The court considered how to apply the rule that an extradition may only be for trial on matters committed before the extradition if they have been the basis of the request to a defendant’s commission of contempt of court after conviction. After being subject to proceedings anticipating a prosecution for large scale financial fraud, the … Continue reading Regina v O’Brien: SC 2 Apr 2014
The applicant suffered mutiple sclerosis and considered that she might wish to go abroad to end her life. She asked the court to make more clear the guidance provided by the Director as to whether her partner might be prosecuted under section 2(1) if he accompanied her to Switzerland. She said that the failure to … Continue reading Purdy, Regina (on the Application of) v Director of Public Prosecutions and Another: QBD 29 Oct 2008
S6 of the 1986 Act proceedings had been stayed pending criminal proceedings in which the defendant was eventually convicted of conspiracy to defraud, sentenced to imprisonment and given a two year disqualification order under s2 by the trial judge, at the invitation of the defendants own counsel. The Secretary of State then applied to restore … Continue reading In Re Cedarwood Productions Ltd; In Re Inter City Print and Finishing Ltd; Secretary of State for Trade and Industry v Rayna and Another: ChD 3 Apr 2001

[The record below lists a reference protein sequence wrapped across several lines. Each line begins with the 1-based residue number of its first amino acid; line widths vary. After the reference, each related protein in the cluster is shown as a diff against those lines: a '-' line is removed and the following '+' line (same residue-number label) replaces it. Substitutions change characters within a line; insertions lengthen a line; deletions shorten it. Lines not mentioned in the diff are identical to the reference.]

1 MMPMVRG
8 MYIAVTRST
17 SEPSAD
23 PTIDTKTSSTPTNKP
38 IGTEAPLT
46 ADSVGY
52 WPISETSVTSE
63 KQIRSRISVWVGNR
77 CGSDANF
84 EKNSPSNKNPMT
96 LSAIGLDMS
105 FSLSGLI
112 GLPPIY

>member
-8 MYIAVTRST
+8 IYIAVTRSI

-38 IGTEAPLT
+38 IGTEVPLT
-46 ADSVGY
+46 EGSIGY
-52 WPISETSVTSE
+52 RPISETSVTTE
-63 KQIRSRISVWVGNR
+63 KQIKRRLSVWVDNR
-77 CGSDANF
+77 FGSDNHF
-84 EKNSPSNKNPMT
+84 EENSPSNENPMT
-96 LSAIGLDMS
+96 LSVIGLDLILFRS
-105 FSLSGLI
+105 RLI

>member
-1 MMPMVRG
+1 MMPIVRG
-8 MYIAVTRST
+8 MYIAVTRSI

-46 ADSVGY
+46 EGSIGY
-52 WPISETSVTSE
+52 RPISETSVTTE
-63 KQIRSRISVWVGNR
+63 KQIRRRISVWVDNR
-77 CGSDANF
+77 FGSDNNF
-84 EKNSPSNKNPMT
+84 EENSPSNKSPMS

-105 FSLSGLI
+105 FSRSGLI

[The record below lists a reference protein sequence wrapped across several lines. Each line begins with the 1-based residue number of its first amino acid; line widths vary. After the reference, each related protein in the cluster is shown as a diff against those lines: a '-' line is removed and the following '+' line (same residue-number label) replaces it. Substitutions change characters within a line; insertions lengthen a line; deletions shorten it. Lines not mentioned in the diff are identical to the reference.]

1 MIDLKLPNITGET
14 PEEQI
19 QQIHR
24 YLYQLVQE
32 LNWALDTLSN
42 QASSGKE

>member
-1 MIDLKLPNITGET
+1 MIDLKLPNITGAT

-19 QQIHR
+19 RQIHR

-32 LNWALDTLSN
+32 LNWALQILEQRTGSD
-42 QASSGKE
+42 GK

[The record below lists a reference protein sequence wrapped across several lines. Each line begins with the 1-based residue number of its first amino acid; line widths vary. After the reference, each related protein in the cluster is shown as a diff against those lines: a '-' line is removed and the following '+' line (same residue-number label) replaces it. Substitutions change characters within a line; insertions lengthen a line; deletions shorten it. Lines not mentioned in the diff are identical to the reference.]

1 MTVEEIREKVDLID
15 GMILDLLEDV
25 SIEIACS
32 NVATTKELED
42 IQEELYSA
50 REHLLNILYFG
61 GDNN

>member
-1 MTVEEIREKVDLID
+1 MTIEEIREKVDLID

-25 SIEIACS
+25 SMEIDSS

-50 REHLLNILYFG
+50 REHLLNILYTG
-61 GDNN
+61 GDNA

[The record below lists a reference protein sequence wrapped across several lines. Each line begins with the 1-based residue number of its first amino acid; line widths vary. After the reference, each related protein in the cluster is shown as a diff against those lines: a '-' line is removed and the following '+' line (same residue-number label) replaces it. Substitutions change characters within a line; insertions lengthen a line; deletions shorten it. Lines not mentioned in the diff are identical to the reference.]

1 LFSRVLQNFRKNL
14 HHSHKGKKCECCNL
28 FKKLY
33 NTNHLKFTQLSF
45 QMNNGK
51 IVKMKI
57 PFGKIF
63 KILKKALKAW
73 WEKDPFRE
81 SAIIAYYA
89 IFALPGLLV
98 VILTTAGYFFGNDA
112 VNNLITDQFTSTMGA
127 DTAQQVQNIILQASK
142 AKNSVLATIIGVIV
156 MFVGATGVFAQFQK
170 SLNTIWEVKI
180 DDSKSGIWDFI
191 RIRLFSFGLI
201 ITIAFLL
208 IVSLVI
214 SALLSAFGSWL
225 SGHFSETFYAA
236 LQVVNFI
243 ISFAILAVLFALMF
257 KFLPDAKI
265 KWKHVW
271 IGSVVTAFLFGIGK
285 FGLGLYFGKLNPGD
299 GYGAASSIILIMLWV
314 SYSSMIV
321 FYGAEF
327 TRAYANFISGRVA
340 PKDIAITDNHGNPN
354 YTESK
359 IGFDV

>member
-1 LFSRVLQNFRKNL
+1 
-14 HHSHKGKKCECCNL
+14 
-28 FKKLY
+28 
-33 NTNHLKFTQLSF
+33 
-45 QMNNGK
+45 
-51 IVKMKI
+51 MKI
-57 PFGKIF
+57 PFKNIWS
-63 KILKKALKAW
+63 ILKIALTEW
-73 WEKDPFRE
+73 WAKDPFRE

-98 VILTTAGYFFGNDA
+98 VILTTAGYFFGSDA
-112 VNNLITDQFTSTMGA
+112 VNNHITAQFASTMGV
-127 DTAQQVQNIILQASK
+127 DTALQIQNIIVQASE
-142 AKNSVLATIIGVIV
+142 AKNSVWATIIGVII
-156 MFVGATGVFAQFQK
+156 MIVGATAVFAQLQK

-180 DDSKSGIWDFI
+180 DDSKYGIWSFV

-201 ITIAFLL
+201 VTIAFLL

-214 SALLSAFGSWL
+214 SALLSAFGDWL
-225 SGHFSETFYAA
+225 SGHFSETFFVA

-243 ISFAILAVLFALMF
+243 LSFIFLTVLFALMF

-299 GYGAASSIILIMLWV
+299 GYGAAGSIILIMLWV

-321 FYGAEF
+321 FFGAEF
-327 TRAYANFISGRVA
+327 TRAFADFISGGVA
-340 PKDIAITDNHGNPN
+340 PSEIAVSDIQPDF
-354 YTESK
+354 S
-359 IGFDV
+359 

The claimants alleged that a connection between a member of the Restrictive Practices Court, who was to hear a complaint and another company, disclosed bias against them. She had not recused herself. Held: When asking whether material circumstances in a case might give rise to a reasonable apprehension of bias, the test was whether objectively … Continue reading In Re Medicaments and Related Classes of Goods (No 2); Director General of Fair Trading v Proprietary Association of Great Britain and Proprietary Articles Trade Association: CA 21 Dec 2000
The appellant challenged the introduction in evidence of a previous inconsistent statement lodged on his behalf by counsel on a Plea and Case Management Form at a directions hearing. Held: The appeal was allowed. An advocate plainly has implied actual authority to do what is normally incidental, in the ordinary course of his profession, to … Continue reading Newell, Regina v: CACD 30 Mar 2012
Limitation on Making of Anonymity Orders A firm of solicitors sought an order for anonymity in their proceedings against the LAB, saying that being named would damage their interests irrespective of the outcome. Held: The legal professions have no special part in the law as a party to entitle a court to allow a solicitors … Continue reading Regina v Legal Aid Board ex parte Kaim Todner (a Firm of Solicitors): CA 10 Jun 1998